Colonoscopy is similar to sigmoidoscopy —the difference being related to which parts of the colon each can examine. A sigmoidoscopy is often used as a screening procedure for a full colonoscopy, often done in conjunction with a fecal occult blood test FOBT. Virtual colonoscopy , which uses 2D and 3D imagery reconstructed from computed tomography CT scans or from nuclear magnetic resonance MR scans, is also possible, as a totally non-invasive medical test, although it is not standard and still under investigation regarding its diagnostic abilities.

If a growth or polyp is detected using CT colonography, a standard colonoscopy would still need to be performed. Additionally, surgeons have lately been using the term pouchoscopy to refer to a colonoscopy of the ileo-anal pouch.

The large intestine is truly distinct only in tetrapods , in which it is almost always separated from the small intestine by an ileocaecal valve. In most vertebrates, however, it is a relatively short structure running directly to the anus, although noticeably wider than the small intestine.

Although the caecum is present in most amniotes , only in mammals does the remainder of the large intestine develop into a true colon. In some small mammals, the colon is straight, as it is in other tetrapods, but, in the majority of mammalian species, it is divided into ascending and descending portions; a distinct transverse colon is typically present only in primates.

However, the taeniae coli and accompanying haustra are not found in either carnivorans or ruminants. The rectum of mammals other than monotremes is derived from the cloaca of other vertebrates, and is, therefore, not truly homologous with the "rectum" found in these species. In fish, there is no true large intestine, but simply a short rectum connecting the end of the digestive part of the gut to the cloaca.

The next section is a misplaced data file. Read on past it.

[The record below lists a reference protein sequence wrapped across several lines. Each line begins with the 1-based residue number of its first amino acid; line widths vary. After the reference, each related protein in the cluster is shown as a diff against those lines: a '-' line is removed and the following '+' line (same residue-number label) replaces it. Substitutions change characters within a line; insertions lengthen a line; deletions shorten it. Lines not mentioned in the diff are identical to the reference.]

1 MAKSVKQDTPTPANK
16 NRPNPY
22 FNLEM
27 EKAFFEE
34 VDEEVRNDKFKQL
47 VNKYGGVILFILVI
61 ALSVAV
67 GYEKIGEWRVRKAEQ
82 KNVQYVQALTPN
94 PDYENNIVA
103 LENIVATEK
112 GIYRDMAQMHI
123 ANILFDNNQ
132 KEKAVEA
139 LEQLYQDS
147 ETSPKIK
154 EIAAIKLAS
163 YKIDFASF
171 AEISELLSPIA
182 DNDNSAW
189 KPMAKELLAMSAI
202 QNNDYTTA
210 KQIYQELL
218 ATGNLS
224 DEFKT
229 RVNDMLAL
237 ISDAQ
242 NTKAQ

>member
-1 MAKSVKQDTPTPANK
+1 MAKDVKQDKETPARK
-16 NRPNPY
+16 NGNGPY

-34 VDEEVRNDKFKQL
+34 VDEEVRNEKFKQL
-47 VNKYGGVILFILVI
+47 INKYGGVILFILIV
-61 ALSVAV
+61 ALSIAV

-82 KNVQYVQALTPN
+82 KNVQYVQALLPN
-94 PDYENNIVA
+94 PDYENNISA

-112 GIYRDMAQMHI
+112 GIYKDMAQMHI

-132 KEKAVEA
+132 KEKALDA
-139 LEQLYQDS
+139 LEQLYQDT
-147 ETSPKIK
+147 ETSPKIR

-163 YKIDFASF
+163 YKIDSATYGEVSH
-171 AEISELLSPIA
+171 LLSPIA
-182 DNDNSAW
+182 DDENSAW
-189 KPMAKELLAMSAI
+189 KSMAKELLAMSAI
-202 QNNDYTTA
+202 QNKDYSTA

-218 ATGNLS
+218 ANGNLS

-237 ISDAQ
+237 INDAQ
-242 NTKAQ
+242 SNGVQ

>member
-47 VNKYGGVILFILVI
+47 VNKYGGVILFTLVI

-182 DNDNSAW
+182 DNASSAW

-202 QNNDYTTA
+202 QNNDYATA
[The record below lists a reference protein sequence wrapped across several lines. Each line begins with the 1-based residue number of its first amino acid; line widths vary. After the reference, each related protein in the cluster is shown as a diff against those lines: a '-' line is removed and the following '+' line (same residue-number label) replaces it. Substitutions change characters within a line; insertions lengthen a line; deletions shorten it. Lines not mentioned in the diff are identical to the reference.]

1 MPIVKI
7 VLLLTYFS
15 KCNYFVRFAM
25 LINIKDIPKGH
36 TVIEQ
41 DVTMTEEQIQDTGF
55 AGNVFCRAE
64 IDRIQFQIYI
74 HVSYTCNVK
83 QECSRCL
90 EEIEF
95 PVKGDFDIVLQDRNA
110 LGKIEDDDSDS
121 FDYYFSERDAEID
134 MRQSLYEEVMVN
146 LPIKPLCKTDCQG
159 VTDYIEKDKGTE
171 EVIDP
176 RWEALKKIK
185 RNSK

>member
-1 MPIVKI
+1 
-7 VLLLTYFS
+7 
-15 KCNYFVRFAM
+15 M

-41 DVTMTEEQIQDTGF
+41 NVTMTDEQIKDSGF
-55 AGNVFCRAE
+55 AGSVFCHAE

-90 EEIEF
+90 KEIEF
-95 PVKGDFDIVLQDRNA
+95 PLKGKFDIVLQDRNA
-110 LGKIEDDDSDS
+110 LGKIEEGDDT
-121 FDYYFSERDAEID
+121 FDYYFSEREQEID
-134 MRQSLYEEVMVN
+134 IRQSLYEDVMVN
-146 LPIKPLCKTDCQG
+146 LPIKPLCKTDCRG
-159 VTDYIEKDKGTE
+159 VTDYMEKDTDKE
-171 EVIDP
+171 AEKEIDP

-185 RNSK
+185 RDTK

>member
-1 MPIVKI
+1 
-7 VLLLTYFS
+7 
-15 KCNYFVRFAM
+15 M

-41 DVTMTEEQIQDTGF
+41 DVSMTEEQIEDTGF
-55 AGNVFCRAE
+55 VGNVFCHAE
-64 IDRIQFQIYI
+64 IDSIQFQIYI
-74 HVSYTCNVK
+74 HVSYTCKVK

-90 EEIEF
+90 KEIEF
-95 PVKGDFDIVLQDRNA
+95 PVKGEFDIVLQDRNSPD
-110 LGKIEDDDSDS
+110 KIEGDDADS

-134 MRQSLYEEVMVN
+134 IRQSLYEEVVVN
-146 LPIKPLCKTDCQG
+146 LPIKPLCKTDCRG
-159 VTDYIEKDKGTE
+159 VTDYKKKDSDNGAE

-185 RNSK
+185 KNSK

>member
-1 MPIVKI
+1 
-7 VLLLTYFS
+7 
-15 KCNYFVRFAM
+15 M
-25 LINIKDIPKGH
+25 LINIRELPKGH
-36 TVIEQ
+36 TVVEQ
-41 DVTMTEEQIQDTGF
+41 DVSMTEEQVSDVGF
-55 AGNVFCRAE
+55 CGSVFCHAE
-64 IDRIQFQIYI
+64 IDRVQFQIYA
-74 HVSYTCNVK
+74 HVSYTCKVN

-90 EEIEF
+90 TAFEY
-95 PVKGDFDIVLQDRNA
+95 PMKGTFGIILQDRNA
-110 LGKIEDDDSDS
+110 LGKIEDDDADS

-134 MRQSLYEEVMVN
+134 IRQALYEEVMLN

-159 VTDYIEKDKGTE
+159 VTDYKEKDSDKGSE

In sharks , this includes a rectal gland that secretes salt to help the animal maintain osmotic balance with the seawater. The gland somewhat resembles a caecum in structure, but is not a homologous structure.

From Wikipedia, the free encyclopedia. Redirected from Colon anatomy. Large intestine Front of abdomen , showing the large intestine, with the stomach and small intestine in gray outline. Front of abdomen, showing surface markings for liver red , and the stomach and large intestine blue. The large Intestine is like an upside down U.

Development of the digestive system. This section needs expansion. You can help by adding to it. Angiodysplasia of the colon Appendicitis Chronic functional abdominal pain Colitis Colorectal cancer Colorectal polyp Constipation Crohn's disease Diarrhea Diverticulitis Diverticulosis Hirschsprung's disease aganglionosis Ileus Intussusception Irritable bowel syndrome Pseudomembranous colitis Ulcerative colitis and toxic megacolon.

This article uses anatomical terminology; for an overview, see Anatomical terminology. Mosby's Medical Dictionary 8th ed. A Dictionary of Biology. Gray's Anatomy for Students. J Vis Exp Retrieved March 21, The Journal of Infectious Diseases. Clinical Anatomy for Medical Students 4 ed. Little, Brown, and Company. Ask a Digestive System Specialist. Archived from the original on Above with active image links ".

Retrieved 8 November Kochman 18 August The American Journal of Gastroenterology. World J Gastrointest Oncol. Did it once have a purpose that has since been lost? Applied and Environmental Microbiology. The American Journal of Clinical Nutrition. Journal of Lipid Research. Journal of General Internal Medicine. Retrieved Jun 15, Michael; Allen, Paul M. J Natl Cancer Inst. Anatomy of the gastrointestinal tract , excluding the mouth. Muscles Spaces peripharyngeal retropharyngeal parapharyngeal retrovisceral danger prevertebral Pterygomandibular raphe Pharyngeal raphe Buccopharyngeal fascia Pharyngobasilar fascia Piriform sinus.